Coordinating on meaning in communication

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How do we manage to understand each other? Human languages are a powerful solution to this challenging coordination problem. They provide stable, shared expectations about how the words we say correspond to the beliefs and intentions in our heads. However, to handle an ever-changing environment where we constantly face new things to talk about and new partners to talk with, linguistic knowledge must be flexible: we give old words new meaning on the fly. My dissertation investigates the cognitive mechanisms that support this balance between stability and flexibility. Chapter 1 introduces the overarching theoretical framework of communication as a meta-learning problem. Computational models of semantic meaning must explain both the speaker's initial conventional expectations about how words will be understood by novel partners and the dynamics of how these expectations may shift over the course of a particular conversation. Chapter 2 proposes a computational model that formalizes the problem of coordinating on meaning as hierarchical probabilistic inference, which I argue satisfies both of these conditions. Community-level expectations provide a stable prior, and dynamics within an interaction are driven by partner-specific learning. Chapter 3 exploits recent connections between this hierarchical Bayesian framework and continual learning in deep neural networks to propose and evaluate a computationally efficient algorithm implementing this same model at scale in an adaptive neural image-captioning agent. In Chapter 4, I provide an empirical basis for further model development by quantitatively characterizing convention formation behavior in a new corpus of natural-language communication in the classic Tangrams task. By using techniques from natural language processing to examine the (syntactic) structure and (semantic) content of referring expressions, we find that pairs coordinate on equally efficient but increasingly idiosyncratic solutions to the problem of reference. Chapter 5 uses an artificial-language reference game paradigm to test the hypothesis that communicative context systematically shapes which conventions form. Finally, Chapter 6 investigates the generality of the proposed computational mechanisms by examining convention formation in a graphical communication task. Taken together, this line of work builds a computational foundation for a dynamic view of meaning in communication.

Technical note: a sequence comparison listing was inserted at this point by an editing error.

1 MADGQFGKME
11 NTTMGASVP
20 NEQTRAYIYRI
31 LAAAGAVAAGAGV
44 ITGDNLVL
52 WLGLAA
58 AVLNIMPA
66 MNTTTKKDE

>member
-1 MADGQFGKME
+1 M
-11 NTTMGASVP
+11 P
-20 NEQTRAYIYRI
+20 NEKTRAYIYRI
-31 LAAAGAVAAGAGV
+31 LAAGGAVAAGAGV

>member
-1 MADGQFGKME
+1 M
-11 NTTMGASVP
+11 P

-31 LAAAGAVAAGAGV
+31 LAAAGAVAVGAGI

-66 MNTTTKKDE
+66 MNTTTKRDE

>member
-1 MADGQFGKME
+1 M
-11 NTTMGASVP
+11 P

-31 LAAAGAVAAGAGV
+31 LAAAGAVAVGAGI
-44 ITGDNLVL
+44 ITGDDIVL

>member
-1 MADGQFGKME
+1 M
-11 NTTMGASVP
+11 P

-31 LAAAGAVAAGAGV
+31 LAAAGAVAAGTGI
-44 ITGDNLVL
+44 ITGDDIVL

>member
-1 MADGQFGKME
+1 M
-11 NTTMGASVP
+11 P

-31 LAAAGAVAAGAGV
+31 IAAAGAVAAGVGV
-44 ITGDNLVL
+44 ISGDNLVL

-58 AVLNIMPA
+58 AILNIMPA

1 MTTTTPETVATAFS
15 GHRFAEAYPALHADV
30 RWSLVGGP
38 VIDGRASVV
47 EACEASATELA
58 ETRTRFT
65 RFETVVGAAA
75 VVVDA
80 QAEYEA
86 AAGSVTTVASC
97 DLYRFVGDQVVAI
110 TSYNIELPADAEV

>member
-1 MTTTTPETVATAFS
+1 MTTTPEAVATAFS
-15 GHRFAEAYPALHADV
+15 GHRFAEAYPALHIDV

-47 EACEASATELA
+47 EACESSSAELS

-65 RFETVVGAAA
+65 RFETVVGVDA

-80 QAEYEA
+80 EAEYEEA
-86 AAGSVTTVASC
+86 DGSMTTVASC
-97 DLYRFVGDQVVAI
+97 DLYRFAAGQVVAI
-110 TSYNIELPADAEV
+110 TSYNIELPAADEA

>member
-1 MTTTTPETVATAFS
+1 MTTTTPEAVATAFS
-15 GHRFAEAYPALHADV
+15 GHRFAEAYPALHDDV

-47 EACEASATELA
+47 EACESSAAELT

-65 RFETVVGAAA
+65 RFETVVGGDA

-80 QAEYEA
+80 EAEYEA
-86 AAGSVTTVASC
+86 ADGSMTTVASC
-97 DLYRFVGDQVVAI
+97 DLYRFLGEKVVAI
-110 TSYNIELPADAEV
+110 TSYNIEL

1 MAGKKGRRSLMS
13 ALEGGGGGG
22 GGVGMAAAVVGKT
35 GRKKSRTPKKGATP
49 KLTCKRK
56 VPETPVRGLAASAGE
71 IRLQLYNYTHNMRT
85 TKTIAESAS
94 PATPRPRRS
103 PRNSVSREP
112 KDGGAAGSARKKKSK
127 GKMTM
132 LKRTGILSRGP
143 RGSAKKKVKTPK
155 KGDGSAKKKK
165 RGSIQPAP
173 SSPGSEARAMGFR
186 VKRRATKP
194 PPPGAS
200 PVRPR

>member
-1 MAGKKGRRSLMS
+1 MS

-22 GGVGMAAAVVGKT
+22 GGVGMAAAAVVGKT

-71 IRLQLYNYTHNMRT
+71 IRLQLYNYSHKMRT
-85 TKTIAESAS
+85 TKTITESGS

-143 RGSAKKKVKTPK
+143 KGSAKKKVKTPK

Type of resource text
Form electronic resource; remote; computer; online resource
Extent 1 online resource.
Place California
Place [Stanford, California]
Publisher [Stanford University]
Copyright date 2019; ©2019
Publication date 2019; 2019
Issuance monographic
Language English


Author Hawkins, Robert Douberly
Degree supervisor Goodman, Noah
Thesis advisor Goodman, Noah
Thesis advisor Frank, Michael C
Thesis advisor Gweon, Hyowon
Degree committee member Frank, Michael C
Degree committee member Gweon, Hyowon
Associated with Stanford University, Department of Psychology.


Genre Theses
Genre Text

Bibliographic information

Statement of responsibility Robert D. Hawkins.
Note Submitted to the Department of Psychology.
Thesis Thesis Ph.D. Stanford University 2019.
Location electronic resource

Access conditions

© 2019 by Robert Douberly Hawkins
This work is licensed under a Creative Commons Attribution Non Commercial 3.0 Unported license (CC BY-NC).

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